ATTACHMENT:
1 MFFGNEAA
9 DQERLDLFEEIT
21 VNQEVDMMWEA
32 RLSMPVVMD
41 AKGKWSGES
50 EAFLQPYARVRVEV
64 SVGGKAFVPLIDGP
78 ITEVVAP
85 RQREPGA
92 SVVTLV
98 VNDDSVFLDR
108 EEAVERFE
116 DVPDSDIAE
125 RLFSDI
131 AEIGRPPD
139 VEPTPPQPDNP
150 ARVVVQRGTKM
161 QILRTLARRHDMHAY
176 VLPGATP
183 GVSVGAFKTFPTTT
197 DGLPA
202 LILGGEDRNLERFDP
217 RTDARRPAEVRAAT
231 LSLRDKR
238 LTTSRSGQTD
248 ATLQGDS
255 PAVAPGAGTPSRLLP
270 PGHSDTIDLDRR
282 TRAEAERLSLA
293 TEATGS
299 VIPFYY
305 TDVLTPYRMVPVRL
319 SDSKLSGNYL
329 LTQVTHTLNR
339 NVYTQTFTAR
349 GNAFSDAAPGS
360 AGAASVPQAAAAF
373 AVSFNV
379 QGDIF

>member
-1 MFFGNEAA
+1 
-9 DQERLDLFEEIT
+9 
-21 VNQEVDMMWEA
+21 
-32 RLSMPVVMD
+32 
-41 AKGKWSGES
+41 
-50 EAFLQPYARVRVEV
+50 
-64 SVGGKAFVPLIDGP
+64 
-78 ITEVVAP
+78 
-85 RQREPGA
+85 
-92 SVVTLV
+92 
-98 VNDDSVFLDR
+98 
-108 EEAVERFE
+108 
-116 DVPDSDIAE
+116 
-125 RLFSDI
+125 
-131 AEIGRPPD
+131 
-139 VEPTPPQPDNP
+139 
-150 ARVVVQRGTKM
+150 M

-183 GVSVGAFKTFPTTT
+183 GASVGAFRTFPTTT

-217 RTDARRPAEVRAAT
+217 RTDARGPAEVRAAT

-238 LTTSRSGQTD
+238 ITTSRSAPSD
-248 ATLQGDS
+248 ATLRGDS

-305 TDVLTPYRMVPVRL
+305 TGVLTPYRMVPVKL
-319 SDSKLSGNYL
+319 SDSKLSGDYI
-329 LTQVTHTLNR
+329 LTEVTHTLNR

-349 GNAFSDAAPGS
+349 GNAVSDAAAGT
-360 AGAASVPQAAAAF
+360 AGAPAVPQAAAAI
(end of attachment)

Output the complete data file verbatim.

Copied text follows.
1 MFFGNEAA
9 DQERLDLFEEIT
21 VNQEVDMMWEA
32 RLSMPVVMD
41 AKGKWSGES
50 EAFLQPYARVRVEV
64 SVGGKAFVPLIDGP
78 ITEVVAP
85 RQREPGA
92 SVVTLV
98 VNDDSVFLDR
108 EEAVERFE
116 DVPDSDIAE
125 RLFSDI
131 AEIGRPPD
139 VEPTPPQPDNP
150 ARVVVQRGTKM
161 QILRTLARRHDMHAY
176 VLPGATP
183 GVSVGAFKTFPTTT
197 DGLPA
202 LILGGEDRNLERFDP
217 RTDARRPAEVRAAT
231 LSLRDKR
238 LTTSRSGQTD
248 ATLQGDS
255 PAVAPGAGTPSRLLP
270 PGHSDTIDLDRR
282 TRAEAERLSLA
293 TEATGS
299 VIPFYY
305 TDVLTPYRMVPVRL
319 SDSKLSGNYL
329 LTQVTHTLNR
339 NVYTQTFTAR
349 GNAFSDAAPGS
360 AGAASVPQAAAAF
373 AVSFNV
379 QGDIF

>member
-1 MFFGNEAA
+1 
-9 DQERLDLFEEIT
+9 
-21 VNQEVDMMWEA
+21 
-32 RLSMPVVMD
+32 
-41 AKGKWSGES
+41 
-50 EAFLQPYARVRVEV
+50 
-64 SVGGKAFVPLIDGP
+64 
-78 ITEVVAP
+78 
-85 RQREPGA
+85 
-92 SVVTLV
+92 
-98 VNDDSVFLDR
+98 
-108 EEAVERFE
+108 
-116 DVPDSDIAE
+116 
-125 RLFSDI
+125 
-131 AEIGRPPD
+131 
-139 VEPTPPQPDNP
+139 
-150 ARVVVQRGTKM
+150 M

-183 GVSVGAFKTFPTTT
+183 GASVGAFRTFPTTT

-217 RTDARRPAEVRAAT
+217 RTDARGPAEVRAAT

-238 LTTSRSGQTD
+238 ITTSRSAPSD
-248 ATLQGDS
+248 ATLRGDS

-305 TDVLTPYRMVPVRL
+305 TGVLTPYRMVPVKL
-319 SDSKLSGNYL
+319 SDSKLSGDYI
-329 LTQVTHTLNR
+329 LTEVTHTLNR

-349 GNAFSDAAPGS
+349 GNAVSDAAAGT
-360 AGAASVPQAAAAF
+360 AGAPAVPQAAAAI